The Beatles’ second UK EP was released on this day. It contained three previous a-sides and one b-side.
The Beatles’ Hits EP first charted on 21 September 1963, and spent three weeks at number one from 2 November. In all it spent 43 weeks in the EP chart. It also spent 18 weeks in the singles chart, peaking at number 14.
Released by Parlophone, the EP’s serial number was GEP 8880. The front cover picture was taken by Angus McBean, and the sleeve notes were by Tony Barrow.
The four numbers on this EP have been selected from The Lennon & McCartney Songbook. If that description sounds a trifle pompous perhaps I may suggest you preserve this sleeve for ten years, exhume it from your collection somewhere around the middle of 1973 and write me a very nasty letter if the pop people of the 70′s aren’t talking with respect about at least two of these titles as “early examples of modern beat standards taken from The Lennon & McCartney Songbook”.
The success of The Beatles as a bill-topping, chart-topping team of vocalist/instrumentalist entertainers hasn’t been far short of unique. What makes this foursome’s history quite unprecedented is the fact that two of the boys write (with an output rate which is prolific-plus!) all the songs which The Beatles take to the top of the hit parade. We’ve had successful songwriters before and we’ve had golden-touch recording stars before but the two entirely different facts of Tin Pan Alley fame have never before combined themselves so brilliantly in the all-round, do-it-yourself versatility of a single singing/playing/composing unit.
Chronologically speaking, this exciting little session starts with Love Me Do. In the autumn of ’62 this number went out to the disc stores on the top deck of The Beatles’ first Parlophone single. 48 hours later it had notched up sufficient sales to put it into the charts.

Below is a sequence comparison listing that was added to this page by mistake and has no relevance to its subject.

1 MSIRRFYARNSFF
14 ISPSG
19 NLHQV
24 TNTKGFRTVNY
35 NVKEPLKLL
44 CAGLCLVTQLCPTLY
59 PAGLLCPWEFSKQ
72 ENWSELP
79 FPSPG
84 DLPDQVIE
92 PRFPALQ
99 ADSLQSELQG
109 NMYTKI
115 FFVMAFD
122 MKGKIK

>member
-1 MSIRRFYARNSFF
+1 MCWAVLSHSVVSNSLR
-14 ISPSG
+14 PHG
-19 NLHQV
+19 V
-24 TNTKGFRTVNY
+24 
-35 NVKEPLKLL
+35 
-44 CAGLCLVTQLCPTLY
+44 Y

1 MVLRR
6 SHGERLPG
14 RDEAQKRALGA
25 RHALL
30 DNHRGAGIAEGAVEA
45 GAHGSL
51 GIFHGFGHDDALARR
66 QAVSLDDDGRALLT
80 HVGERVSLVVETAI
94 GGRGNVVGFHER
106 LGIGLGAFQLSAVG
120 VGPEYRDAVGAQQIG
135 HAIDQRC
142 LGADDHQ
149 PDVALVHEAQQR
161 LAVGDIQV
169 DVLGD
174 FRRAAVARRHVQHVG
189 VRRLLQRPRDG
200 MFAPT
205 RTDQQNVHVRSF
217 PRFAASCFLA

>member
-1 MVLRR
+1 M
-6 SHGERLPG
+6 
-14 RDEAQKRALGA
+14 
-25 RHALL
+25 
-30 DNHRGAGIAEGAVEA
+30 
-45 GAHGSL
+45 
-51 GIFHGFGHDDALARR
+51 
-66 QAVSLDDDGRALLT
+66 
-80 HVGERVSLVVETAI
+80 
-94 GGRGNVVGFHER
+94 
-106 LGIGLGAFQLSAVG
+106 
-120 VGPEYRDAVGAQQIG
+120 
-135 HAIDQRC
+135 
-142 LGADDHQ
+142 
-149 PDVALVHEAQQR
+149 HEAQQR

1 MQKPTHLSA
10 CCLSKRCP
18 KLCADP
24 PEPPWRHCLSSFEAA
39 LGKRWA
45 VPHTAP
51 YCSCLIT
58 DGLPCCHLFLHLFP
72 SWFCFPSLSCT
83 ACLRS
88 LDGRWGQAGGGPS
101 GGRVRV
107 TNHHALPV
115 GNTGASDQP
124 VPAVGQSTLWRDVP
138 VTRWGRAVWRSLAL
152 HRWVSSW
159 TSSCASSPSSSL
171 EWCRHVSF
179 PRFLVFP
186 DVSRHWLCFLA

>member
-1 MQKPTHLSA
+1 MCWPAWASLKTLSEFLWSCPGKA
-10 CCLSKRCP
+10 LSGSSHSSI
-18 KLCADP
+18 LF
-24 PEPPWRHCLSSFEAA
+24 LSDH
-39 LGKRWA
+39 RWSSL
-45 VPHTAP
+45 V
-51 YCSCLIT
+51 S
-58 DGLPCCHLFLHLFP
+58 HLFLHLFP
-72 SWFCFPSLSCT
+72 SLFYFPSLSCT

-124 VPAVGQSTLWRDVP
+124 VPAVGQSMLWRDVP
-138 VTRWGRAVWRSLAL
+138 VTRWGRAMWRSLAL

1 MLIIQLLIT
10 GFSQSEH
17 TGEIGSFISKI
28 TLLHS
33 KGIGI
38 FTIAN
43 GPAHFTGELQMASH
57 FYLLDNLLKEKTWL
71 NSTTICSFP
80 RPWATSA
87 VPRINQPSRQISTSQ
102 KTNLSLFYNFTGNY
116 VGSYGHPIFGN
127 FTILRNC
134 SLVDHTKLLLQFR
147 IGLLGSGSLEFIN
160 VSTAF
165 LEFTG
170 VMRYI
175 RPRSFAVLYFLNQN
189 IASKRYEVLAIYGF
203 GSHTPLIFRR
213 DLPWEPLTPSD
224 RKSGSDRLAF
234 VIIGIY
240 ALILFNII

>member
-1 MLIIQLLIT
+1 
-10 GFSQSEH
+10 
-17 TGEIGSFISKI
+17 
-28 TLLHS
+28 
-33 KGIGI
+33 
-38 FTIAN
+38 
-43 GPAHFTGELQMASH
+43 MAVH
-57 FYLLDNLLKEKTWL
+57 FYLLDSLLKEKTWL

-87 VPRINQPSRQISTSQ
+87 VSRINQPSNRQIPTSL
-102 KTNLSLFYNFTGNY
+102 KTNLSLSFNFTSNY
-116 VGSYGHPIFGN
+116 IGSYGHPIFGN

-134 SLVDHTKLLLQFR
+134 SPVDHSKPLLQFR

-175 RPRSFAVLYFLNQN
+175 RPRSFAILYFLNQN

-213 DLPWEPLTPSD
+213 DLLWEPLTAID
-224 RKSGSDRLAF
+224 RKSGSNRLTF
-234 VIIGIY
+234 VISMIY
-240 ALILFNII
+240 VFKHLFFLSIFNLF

Next came Please Please Me which stayed in the charts throughout February and March of 1963, reached the coveted Number One slot, earned The Beatles their first Silver Disc award and eventually gave its name to a twelve-inch LP programme which was destined to become one of the fastest-selling album releases of the year.
For their third single The Beatles coupled From Me To You with Thank You Girl. The former zoomed to the pop peak in the middle of April and defended its mighty position against all comers for a total of seven spectacular weeks. (Incidentally it was Do You Want To Know A Secret, another item from The Lennon & McCartney Songbook, which replaced From Me To You at the Number One position in June!)
Thank You Girl found another way of proving its undoubted popularity by making a prolonged appearance amongst the nation’s list of best-selling sheet music.
P.S. In case you still doubt my opening paragraph prophesy, you should know that Messrs. Lennon & McCartney have written enough songs to keep them in singles and albums from now until 1973 even if their composing talent were to wither and die in the immediate future!